This Featured Run encompasses three unique trails that, when combined, offer highly appealing variety to the runner. Sweet Clover Trail
is a first-rate starting point and takes one through several large open meadows replete with wildflowers and wildlife before heading into the woods and up to a ridgeline. On the way, traverse through boulder fields with several viewpoints of the surrounding countryside. Hook in with Jessup Trail
for a taste of New England, and follow the contours of the ridge over expansive rock formations with countless scrub pines marking the route. Just off the trail, take a side route to a huge megalith overlooking Washingtonville. Finally, head back via Dark Hollow Trail to experience a deep woods feel through a minor wetland area, next to a small cave, and along open portions of the southern and eastern ridge to spy the Hudson River and Storm King State Park in the distance.
Features: Birding — Cave — Fall Colors — River/Creek — Spring — Views — Waterfall — Wildflowers — Wildlife
Hunting is permitted within the park boundary, and there are signs encouraging runners to wear bright colors.
The park is very close to I87, and you can hear highway noise on portions of the run at the beginning and end. Do not let this deter you! It really is a worthwhile run.
The initial portion of the run is on the white-blazed Sweet Clover Trail
(though the very beginning is also yellow-blazed). This section is quite lovely and mostly flat through a striking meadow with open views. There can be non-runners here taking in the view and snapping pictures. Follow the trail southwest for about 0.25 miles before bearing right and crossing a hunters' parking lot. Towards the end of the lot, the Sweet Clover Trail
continues, so quickly bear left (staying on the white-blazed trail), leaving the yellow-blazed Jessup Trail
behind. This section traverses a second lovely meadow and eventually breaks into the woods around the 0.6 overall mile mark.
This early part of this wooded section is up a slight incline on a very wide trail, and you’ll soon cross over an operating railroad track (approximate overall mile 0.9)—cross with caution. The next mile is mostly uphill with about 1,200 feet of total elevation gain from the initial meadows. This section is superb with sections of the trail cut into the side of a steep incline and several limited overlook points where you can see how quickly your climbing. There are also a few very minor rock scrambles and a very interesting boulder field along the side of a very steep hill.
At approximately the overall 2.1-mile mark, bear left onto the yellow-blazed Jessup Trail
. This junction occurs at the top of a ridgeline, and the trail continues southwest for about 0.8 miles. Run in and out of wide open rock formations past great looking scrub pines, and several overlooks. Keep a sharp eye out for the trail and expect to backtrack a few times. There is much exposed bedrock and finding the trail at the other end of the expanse can be tricky at times. The rock itself is of interest, with several areas colored pink and referred to as Puddingstone. Around the overall 3-mile mark and at a huge open expanse on exposed bedrock, pause and look for the white-blazed Megaliths Trail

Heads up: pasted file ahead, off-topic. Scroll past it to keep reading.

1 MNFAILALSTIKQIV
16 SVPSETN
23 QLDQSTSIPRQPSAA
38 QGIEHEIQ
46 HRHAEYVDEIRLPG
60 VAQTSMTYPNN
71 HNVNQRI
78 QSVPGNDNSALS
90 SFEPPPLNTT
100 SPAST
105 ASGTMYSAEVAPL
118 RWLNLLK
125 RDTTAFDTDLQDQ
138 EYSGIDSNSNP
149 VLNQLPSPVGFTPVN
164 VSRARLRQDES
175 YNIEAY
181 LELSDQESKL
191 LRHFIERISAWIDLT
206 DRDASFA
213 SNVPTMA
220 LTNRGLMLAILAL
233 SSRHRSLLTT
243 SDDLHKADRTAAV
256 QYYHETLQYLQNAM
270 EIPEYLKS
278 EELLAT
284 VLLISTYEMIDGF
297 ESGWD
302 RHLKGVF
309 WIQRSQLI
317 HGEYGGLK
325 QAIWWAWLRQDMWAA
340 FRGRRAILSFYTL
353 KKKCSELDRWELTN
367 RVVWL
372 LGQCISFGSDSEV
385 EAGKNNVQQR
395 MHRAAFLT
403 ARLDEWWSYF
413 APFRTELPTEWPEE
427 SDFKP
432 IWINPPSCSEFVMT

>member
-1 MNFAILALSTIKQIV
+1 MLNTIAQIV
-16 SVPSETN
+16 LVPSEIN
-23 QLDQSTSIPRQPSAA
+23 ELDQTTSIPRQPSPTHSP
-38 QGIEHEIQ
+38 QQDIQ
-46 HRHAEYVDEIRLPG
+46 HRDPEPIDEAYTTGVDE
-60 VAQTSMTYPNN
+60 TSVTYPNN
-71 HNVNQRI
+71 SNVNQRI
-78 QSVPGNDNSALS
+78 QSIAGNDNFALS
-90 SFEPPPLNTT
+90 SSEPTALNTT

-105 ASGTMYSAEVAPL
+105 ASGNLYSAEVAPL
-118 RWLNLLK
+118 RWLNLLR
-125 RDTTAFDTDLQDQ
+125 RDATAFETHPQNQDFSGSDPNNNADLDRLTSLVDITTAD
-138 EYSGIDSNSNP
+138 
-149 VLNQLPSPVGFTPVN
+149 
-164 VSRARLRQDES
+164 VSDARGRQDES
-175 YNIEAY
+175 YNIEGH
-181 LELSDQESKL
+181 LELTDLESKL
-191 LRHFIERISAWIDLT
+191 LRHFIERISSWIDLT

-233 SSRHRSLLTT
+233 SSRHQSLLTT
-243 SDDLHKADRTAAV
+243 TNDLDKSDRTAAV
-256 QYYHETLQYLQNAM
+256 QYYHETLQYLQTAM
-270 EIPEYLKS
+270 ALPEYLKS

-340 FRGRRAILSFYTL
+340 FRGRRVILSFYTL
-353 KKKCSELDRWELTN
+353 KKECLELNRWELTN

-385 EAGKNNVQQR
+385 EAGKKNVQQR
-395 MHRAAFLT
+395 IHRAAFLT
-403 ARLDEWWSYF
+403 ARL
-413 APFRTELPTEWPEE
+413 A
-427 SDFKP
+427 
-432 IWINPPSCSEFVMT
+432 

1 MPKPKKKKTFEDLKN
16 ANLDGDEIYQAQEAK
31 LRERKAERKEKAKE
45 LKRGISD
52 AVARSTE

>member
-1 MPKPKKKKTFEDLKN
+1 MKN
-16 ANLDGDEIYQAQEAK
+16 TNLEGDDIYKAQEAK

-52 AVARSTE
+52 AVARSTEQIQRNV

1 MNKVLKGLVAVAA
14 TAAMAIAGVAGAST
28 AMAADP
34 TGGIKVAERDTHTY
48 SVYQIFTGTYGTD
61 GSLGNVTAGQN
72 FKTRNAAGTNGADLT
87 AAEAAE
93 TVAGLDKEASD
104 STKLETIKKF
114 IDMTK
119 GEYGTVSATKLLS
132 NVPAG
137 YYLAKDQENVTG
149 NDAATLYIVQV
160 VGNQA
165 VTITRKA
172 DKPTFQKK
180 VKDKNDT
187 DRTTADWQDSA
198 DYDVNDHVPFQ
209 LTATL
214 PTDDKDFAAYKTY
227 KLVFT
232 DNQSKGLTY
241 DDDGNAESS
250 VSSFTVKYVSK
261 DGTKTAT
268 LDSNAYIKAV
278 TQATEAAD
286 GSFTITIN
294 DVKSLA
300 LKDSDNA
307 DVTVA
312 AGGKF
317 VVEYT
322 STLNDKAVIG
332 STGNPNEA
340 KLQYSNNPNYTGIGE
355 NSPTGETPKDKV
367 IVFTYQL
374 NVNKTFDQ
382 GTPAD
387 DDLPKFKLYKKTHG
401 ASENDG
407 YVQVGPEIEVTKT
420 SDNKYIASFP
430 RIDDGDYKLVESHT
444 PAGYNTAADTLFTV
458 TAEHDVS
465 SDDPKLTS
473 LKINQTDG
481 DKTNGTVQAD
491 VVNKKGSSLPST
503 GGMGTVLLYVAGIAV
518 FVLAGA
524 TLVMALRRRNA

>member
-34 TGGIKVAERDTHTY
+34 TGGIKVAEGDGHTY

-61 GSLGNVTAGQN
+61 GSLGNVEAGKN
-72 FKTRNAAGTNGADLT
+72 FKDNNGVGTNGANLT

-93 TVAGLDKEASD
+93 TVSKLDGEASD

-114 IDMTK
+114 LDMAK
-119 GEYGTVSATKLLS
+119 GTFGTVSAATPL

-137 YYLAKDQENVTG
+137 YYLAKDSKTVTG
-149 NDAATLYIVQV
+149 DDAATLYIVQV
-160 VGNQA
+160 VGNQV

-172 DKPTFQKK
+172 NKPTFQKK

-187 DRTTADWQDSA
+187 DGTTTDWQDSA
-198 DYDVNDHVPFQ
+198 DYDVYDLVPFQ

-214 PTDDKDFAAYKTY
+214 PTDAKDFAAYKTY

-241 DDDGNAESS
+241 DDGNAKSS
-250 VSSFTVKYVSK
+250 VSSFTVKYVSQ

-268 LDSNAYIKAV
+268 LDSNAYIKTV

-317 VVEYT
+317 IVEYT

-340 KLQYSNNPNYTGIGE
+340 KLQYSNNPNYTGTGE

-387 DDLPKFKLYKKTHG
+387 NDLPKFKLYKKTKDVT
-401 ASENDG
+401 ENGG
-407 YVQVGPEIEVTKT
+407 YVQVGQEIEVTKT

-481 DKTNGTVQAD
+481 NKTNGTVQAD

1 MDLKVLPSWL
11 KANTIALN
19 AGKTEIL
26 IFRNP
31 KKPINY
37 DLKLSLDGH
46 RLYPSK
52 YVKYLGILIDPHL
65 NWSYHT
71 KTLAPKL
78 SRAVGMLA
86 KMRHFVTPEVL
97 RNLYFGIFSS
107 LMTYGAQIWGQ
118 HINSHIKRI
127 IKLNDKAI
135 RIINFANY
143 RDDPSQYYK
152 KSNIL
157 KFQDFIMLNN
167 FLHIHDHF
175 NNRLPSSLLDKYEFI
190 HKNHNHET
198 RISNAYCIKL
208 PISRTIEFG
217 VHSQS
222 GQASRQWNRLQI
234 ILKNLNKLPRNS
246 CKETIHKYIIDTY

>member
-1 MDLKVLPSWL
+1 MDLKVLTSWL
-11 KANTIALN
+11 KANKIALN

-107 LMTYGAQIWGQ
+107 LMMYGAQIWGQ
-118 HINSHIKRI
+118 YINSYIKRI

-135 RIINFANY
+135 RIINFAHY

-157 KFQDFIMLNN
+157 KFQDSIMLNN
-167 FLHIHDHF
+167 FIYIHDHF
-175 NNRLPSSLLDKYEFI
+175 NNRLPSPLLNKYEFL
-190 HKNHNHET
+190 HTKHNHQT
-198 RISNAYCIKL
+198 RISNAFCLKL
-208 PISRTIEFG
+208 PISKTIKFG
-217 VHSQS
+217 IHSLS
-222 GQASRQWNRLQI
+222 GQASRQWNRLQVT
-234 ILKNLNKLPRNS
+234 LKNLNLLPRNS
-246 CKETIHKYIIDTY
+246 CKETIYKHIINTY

. This is not easy to find as the sign is worn away, and the trail commences several hundred feet northwest of Jessup Trail
Take Megaliths Trail
a few hundred yards to the megalith itself. Here is a great spot to rest and have a snack or lunch. The megalith is quite large, and it takes a small bit of balance to get there, but if you made it this far, it will be simple enough. You can see the Catskill Mountains in the distance as well as Stewart Airport.
Once rested, follow your steps back to the Jessup Trail
and retrace them to the overall 3.5-mile mark and bear right onto the black square on white-blazed Dark Hallow Trail
. This is also a great section that descends the 1200 feet you climbed earlier. Pass through rhododendron tunnels, down through some tricky and steep rocky sections of trail, over a minor stream crossing (mile 3.8), and along a portion of the ridge line facing south. Make sure your laces are tight, as it’s all downhill for the next mile and half. The highlight of Dark Hallow Trail
is probably the small glimpses you see of the surrounding valley from a few vantage points along the way. Eventually, the trail takes you through a nice overlook where you can see the Hudson River far in the distance and the mountain that makes up Storm King State Park.
Finally, there is one tricky section navigating your way back to Sweet Clover Trail
. As Dark Hallow Trail
descends toward the railroad tracks, it makes intuitive sense to cross them. There is even a trail directly opposite of where you come out—but don’t cross here. Look left, and there is a tree marker for the red-blazed Otterkill Trail
. Take this for a few hundred feet, over a stream crossing that has a nice cascade when flowing, and pick up Sweet Clover again by bearing right. Sweet Clover now retraces your way across the railroad tracks, through the meadows, and to the trailhead.
Mostly hardwood trees with additional sections of scrub pine. Also open meadows with wildflowers and an abundance of crickets and butterflies as well.
Skirmishes were fought within the park during the American Revolutionary War.